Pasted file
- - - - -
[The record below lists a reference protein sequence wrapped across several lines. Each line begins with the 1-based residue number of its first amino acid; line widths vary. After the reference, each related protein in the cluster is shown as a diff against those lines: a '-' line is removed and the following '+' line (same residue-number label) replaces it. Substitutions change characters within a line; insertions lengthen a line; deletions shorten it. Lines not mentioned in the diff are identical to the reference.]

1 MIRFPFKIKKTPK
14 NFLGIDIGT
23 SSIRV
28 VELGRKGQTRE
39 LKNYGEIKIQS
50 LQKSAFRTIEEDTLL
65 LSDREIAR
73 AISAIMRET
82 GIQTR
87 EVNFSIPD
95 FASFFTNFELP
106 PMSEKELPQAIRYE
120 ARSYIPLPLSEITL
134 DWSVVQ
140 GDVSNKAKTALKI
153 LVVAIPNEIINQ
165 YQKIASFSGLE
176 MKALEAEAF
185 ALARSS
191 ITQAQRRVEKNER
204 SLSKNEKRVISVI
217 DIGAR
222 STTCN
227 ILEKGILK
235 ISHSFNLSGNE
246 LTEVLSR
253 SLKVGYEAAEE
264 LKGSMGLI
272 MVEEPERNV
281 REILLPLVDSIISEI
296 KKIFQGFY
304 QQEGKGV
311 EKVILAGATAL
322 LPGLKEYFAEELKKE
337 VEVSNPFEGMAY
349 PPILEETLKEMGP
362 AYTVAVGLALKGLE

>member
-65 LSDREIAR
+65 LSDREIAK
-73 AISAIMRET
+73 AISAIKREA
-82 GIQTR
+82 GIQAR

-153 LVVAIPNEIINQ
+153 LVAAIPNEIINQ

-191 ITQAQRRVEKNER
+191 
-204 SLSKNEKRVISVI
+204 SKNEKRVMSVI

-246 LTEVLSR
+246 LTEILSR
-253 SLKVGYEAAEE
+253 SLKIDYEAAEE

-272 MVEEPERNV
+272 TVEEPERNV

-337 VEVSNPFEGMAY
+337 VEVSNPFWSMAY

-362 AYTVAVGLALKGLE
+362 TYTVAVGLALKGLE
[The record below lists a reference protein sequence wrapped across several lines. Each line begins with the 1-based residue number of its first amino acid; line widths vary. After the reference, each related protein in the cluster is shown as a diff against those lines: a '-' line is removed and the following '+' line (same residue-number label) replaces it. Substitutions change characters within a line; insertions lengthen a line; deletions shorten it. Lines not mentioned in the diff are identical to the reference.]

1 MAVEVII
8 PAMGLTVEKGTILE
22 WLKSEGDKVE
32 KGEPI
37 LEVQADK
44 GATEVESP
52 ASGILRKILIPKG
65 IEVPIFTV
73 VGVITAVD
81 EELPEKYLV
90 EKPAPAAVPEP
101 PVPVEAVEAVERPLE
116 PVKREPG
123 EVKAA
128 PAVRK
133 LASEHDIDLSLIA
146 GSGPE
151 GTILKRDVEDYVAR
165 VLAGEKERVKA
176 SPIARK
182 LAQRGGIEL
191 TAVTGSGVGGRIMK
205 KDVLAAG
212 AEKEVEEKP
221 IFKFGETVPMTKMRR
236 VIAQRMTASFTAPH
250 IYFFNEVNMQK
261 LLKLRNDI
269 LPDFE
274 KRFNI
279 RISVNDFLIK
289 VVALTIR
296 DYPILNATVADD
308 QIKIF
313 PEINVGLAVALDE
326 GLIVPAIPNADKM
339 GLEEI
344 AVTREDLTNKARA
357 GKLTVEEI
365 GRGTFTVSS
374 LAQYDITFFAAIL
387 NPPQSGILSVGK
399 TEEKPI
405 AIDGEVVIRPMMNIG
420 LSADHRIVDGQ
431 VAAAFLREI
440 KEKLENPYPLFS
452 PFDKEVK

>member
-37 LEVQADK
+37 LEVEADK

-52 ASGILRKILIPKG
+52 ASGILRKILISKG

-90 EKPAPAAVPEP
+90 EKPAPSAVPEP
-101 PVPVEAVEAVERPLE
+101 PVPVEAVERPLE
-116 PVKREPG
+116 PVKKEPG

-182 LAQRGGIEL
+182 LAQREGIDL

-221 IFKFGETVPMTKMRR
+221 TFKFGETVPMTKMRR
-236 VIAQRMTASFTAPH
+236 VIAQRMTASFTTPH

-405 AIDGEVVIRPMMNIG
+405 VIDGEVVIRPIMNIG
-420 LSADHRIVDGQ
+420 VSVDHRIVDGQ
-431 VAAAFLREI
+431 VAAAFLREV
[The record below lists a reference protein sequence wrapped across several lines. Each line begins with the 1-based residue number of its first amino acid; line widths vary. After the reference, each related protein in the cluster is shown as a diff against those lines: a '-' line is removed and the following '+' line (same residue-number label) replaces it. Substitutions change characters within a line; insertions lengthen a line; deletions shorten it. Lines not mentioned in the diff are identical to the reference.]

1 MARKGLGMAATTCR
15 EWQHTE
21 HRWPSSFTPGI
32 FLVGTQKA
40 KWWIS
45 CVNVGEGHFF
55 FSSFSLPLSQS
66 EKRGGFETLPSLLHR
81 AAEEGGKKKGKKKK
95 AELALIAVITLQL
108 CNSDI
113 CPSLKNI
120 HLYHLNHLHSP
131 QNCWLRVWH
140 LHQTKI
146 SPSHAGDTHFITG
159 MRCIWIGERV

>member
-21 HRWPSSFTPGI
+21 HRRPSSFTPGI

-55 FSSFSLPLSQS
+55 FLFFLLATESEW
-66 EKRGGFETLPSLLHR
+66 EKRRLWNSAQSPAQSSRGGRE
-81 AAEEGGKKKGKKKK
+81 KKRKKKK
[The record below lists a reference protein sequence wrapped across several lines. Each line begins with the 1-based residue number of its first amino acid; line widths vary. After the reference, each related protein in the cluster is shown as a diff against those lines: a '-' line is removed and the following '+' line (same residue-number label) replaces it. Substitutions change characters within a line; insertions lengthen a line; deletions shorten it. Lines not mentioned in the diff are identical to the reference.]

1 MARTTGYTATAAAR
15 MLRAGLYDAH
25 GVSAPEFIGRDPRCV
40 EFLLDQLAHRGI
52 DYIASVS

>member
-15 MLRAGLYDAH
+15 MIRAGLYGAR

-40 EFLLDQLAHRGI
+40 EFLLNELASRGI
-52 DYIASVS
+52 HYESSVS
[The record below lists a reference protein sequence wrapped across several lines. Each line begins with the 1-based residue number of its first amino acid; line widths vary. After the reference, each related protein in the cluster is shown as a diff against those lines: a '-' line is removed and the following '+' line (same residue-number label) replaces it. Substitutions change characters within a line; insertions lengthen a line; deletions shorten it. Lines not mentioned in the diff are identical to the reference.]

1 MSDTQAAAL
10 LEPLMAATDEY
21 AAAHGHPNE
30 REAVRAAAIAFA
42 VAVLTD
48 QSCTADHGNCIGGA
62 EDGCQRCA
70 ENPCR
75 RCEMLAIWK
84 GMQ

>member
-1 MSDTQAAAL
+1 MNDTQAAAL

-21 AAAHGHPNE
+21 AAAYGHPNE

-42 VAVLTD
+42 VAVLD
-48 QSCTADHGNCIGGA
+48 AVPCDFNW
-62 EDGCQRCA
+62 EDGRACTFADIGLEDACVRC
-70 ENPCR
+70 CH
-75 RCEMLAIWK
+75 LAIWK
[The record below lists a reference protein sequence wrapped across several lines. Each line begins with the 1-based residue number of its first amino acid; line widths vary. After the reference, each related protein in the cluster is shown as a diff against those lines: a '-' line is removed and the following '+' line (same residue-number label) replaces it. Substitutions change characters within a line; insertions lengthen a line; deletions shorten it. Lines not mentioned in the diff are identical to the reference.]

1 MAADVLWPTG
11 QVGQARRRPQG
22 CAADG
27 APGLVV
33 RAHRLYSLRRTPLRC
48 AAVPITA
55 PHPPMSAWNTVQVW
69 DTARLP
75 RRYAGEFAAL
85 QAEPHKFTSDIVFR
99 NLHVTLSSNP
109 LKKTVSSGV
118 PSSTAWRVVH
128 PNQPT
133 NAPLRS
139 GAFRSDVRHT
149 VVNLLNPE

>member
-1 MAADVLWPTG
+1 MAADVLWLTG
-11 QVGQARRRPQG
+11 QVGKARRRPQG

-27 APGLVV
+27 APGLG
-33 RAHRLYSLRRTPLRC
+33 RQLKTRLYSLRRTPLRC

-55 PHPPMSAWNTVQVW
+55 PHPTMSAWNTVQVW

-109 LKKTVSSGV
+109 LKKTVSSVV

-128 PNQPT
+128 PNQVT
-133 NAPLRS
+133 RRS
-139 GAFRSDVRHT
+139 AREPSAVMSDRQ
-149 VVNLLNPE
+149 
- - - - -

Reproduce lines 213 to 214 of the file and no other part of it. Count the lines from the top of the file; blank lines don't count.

118 PSSTAWRVVH
128 PNQPT